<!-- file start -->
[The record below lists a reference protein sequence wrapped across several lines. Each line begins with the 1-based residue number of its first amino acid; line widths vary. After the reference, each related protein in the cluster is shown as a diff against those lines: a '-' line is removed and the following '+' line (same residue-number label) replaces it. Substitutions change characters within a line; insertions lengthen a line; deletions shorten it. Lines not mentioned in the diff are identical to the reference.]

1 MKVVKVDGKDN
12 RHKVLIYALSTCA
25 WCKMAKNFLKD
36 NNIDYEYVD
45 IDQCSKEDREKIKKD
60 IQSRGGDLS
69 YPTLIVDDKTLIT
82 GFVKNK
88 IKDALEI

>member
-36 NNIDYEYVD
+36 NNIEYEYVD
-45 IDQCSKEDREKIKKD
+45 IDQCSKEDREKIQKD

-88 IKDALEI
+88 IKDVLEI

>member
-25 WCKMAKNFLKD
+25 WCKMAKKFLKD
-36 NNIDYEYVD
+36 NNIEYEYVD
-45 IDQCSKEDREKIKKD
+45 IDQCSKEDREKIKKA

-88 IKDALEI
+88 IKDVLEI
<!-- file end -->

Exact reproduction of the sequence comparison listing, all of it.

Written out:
[The record below lists a reference protein sequence wrapped across several lines. Each line begins with the 1-based residue number of its first amino acid; line widths vary. After the reference, each related protein in the cluster is shown as a diff against those lines: a '-' line is removed and the following '+' line (same residue-number label) replaces it. Substitutions change characters within a line; insertions lengthen a line; deletions shorten it. Lines not mentioned in the diff are identical to the reference.]

1 MKVVKVDGKDN
12 RHKVLIYALSTCA
25 WCKMAKNFLKD
36 NNIDYEYVD
45 IDQCSKEDREKIKKD
60 IQSRGGDLS
69 YPTLIVDDKTLIT
82 GFVKNK
88 IKDALEI

>member
-36 NNIDYEYVD
+36 NNIEYEYVD
-45 IDQCSKEDREKIKKD
+45 IDQCSKEDREKIQKD

-88 IKDALEI
+88 IKDVLEI

>member
-25 WCKMAKNFLKD
+25 WCKMAKKFLKD
-36 NNIDYEYVD
+36 NNIEYEYVD
-45 IDQCSKEDREKIKKD
+45 IDQCSKEDREKIKKA

-88 IKDALEI
+88 IKDVLEI